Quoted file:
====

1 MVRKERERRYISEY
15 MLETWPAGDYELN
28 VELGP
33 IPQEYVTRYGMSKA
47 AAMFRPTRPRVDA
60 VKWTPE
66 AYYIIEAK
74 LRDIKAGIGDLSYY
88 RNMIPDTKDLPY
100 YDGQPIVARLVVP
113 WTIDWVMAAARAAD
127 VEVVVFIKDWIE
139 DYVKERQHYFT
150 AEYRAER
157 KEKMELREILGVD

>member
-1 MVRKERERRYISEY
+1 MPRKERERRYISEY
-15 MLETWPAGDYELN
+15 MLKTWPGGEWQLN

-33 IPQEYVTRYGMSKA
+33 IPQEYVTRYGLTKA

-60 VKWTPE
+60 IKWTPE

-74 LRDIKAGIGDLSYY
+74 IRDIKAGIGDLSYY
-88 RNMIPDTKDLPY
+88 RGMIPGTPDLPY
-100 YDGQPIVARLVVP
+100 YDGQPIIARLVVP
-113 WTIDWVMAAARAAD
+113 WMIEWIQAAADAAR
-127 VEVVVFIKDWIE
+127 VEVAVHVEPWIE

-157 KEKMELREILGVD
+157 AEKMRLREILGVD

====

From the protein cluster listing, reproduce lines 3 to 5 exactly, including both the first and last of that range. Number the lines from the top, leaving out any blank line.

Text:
28 VELGP
33 IPQEYVTRYGMSKA
47 AAMFRPTRPRVDA